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Community support worker Rod Simpson plays a ukulele while Dianne Lennerton, a resident of RainCity Housing’s Fraser Street works on her philosophy schoolwork (Rafal Gerszak For the Globe and Mail)
Community support worker Rod Simpson plays a ukulele while Dianne Lennerton, a resident of RainCity Housing’s Fraser Street works on her philosophy schoolwork (Rafal Gerszak For the Globe and Mail)

Homelessness

NIMBYism based on ‘fear of the unknown’ Add to ...

When RainCity Housing was preparing to open its supported housing facility five years ago on Vancouver’s Fraser Street, the society met immense opposition.

Residents and business owners filled town-hall meetings to express their anger, voicing concerns that tenants with mental health or addiction issues would pose safety concerns and attract drug dealers to the neighbourhood.

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The project became so controversial that RainCity’s executive director received a death threat.

But after it opened, the cries were silenced.

Tenants of the abstinence-based transitional facility integrated into the community, and some found employment nearby.

“We set up a formal community advisory committee, but there really wasn’t a lot to respond to,” said RainCity associate director Sean Spear.

What happened at RainCity is reflected in the findings of an Angus Reid poll conducted for the Greater Vancouver Regional Steering Committee on Homelessness.

It found that while most Metro Vancouver residents consider homelessness a major concern and feel more affordable housing and support services are needed, they are reluctant to volunteer their own neighbourhoods.

The 1,006 randomly selected adults were polled online from Sept. 10 to 12, and the results have been statistically weighted according to census data to ensure a representative sample, according to the survey methodology. The margin of error is plus or minus 3.1 per cent.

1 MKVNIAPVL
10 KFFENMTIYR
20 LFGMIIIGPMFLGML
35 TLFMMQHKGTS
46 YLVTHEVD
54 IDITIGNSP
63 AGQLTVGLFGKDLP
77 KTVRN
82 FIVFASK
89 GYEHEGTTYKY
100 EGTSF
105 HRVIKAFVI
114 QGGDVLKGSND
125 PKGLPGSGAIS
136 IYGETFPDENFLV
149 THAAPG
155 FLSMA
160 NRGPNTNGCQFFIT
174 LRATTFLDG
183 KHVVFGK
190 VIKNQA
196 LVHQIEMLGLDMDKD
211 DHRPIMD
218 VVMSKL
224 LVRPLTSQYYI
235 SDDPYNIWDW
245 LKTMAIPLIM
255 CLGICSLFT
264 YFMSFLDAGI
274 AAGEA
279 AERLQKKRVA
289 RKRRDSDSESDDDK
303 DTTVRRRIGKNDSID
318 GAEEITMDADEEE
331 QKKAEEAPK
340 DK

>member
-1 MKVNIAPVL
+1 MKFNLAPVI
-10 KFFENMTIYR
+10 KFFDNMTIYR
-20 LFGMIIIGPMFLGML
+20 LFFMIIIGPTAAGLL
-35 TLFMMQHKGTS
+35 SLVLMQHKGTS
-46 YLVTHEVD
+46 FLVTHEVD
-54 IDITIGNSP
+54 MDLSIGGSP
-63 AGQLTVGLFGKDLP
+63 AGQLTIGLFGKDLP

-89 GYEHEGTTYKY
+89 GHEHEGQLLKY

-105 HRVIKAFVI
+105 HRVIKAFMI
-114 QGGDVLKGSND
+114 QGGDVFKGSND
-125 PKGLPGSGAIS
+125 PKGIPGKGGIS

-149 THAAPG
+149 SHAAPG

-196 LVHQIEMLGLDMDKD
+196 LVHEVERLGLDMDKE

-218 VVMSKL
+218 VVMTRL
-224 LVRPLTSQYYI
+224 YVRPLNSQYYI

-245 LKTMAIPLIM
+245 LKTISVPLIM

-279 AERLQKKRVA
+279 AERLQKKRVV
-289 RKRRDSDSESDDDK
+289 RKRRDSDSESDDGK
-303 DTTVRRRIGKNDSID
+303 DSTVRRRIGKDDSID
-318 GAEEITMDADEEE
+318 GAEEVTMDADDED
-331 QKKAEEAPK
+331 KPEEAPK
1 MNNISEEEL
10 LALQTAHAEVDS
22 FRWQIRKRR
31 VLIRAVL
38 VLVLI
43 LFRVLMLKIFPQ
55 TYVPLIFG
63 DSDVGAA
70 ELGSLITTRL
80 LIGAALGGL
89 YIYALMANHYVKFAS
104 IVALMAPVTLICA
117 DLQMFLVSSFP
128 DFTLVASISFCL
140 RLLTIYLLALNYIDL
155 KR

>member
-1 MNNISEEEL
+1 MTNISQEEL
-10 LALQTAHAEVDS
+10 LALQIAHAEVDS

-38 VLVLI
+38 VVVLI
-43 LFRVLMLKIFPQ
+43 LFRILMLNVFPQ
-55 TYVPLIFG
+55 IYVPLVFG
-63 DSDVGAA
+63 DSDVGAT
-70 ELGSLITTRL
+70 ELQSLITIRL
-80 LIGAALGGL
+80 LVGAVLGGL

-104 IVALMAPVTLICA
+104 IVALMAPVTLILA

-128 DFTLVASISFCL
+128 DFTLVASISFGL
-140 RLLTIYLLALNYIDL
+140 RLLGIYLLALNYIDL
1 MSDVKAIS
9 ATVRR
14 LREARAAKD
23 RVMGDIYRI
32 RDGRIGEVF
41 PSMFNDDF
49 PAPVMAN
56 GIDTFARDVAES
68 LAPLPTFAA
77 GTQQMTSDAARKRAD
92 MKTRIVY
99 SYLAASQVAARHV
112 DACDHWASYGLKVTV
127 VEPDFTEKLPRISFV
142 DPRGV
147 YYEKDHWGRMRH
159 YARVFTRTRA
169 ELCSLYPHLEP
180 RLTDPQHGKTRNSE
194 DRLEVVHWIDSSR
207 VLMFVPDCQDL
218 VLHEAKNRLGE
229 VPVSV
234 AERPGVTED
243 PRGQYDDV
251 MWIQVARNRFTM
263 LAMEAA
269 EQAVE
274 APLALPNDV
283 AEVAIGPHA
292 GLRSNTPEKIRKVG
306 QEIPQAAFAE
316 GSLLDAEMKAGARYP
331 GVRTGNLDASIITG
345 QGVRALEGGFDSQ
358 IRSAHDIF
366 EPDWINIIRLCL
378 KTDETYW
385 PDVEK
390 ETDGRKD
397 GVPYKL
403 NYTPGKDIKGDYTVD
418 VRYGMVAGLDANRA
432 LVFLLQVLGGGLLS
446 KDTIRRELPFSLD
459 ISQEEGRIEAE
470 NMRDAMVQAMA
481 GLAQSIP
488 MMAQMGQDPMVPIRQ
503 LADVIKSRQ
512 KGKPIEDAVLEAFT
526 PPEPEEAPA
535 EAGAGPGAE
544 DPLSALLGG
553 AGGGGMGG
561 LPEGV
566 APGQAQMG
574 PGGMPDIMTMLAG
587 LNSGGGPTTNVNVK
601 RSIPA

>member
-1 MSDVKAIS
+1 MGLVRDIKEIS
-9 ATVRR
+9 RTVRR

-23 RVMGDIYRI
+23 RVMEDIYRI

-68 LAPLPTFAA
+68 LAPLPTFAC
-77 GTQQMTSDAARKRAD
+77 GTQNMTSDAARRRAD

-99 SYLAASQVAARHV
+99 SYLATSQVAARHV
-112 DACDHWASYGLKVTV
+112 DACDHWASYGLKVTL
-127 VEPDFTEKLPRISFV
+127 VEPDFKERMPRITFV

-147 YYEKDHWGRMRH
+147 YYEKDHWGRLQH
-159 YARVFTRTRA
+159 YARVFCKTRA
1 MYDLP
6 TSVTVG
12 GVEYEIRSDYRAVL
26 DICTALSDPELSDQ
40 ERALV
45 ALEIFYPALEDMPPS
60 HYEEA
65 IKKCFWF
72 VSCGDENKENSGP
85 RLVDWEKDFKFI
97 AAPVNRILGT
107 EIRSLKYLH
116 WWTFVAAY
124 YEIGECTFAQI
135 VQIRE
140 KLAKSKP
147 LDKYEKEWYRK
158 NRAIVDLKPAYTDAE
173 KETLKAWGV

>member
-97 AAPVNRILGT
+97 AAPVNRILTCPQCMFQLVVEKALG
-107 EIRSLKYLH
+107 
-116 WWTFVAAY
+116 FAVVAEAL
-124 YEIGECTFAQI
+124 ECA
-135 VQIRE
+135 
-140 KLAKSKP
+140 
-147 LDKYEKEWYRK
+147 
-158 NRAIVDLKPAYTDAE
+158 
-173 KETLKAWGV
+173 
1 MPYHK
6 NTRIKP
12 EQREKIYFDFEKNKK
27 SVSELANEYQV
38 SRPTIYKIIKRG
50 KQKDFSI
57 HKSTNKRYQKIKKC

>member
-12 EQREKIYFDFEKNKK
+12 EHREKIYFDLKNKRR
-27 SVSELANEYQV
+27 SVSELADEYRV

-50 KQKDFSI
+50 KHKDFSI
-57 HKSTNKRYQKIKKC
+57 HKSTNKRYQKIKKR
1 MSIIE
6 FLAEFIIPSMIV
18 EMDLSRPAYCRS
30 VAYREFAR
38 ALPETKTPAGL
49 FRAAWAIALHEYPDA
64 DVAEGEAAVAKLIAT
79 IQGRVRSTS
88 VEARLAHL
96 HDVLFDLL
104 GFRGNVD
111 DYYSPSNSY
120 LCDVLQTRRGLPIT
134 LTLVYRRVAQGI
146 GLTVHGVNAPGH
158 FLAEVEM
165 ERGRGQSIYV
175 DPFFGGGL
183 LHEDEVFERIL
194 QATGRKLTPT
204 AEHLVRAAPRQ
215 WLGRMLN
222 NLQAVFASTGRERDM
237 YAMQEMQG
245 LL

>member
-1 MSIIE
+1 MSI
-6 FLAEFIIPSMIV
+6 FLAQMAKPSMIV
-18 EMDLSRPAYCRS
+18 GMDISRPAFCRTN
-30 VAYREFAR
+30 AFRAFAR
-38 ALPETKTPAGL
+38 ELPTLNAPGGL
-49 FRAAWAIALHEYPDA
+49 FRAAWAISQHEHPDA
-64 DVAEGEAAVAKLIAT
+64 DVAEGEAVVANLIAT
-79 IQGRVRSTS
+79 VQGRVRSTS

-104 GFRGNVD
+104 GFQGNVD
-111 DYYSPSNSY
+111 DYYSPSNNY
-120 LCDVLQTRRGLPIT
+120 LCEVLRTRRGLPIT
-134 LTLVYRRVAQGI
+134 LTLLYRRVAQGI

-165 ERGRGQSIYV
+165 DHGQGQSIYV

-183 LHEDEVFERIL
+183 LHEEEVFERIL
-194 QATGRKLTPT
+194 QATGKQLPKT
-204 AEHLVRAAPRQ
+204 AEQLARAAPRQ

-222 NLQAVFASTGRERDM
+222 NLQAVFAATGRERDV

Nine out of 10 people polled agreed that the homeless “should have access to services and information that they need,” said committee co-chair Alice Sundberg, who presented the findings at a news conference in Burnaby on Thursday. “Nine out of 10 of us also agree that homeless people should be treated with dignity and respect. A significant majority of us – seven out of 10 – agrees that it is possible to have a community in which there will be a home for everyone who chooses to have one.”

But respondents were less enthusiastic about having them in their neighbourhoods. More than half of those surveyed – 54 per cent – said “housing in their community should be there for the people who can afford it.” Ms. Sundberg said this underscores people’s fear of the unknown and belief that if they had to work hard to afford housing in their neighbourhoods, others should too.

Ms. Sundberg pointed to the fall, 2009, opening of RainCity’s Fraser Street facility as an example.

“Since that housing’s been built, and people are living there, the local businesses are very supportive,” Ms. Sundberg said. “They’ve even hired some of the people who live there. The neighbourhood has realized nothing bad is happening; in fact, things have really improved.”

Vancouver councillor Geoff Meggs said such fears are common, but unwarranted.

“Time after time, neighbourhoods come forward with deeply held concerns with what the impact will be on the neighbourhood of putting in supported housing, or social housing, or even seniors’ housing,” he said. “The reality is, once it’s in, no one can recall what the fuss was about.”

Ms. Sundberg emphasized the importance of sharing such stories to quell the future concerns.

“It’s fear of the unknown, it’s fear of change,” she said. “Helping people to understand what that change means, and how it actually can really improve things in your neighbourhood, I think that will make people feel a bit more welcoming.”

Among other survey findings: Nearly one in four (23 per cent) know someone who is homeless, or has been homeless in the past five years; 60 per cent see increased job training and employment opportunities as the ideal way to address aboriginal homelessness; and two-thirds (67 per cent) believe drug and alcohol addictions are a leading cause of homelessness.

The most trusted organizations are charities and non-profits (86 per cent), medical professionals (80 per cent), foundations (77 per cent), religious organizations (75 per cent) and housing co-operatives, while the least trusted are private businesses (38 per cent), realtors (20 per cent) and for-profit property developers (20 per cent).

The survey was released in time for the seventh annual Homelessness Action Week, running Oct. 7 to 13.

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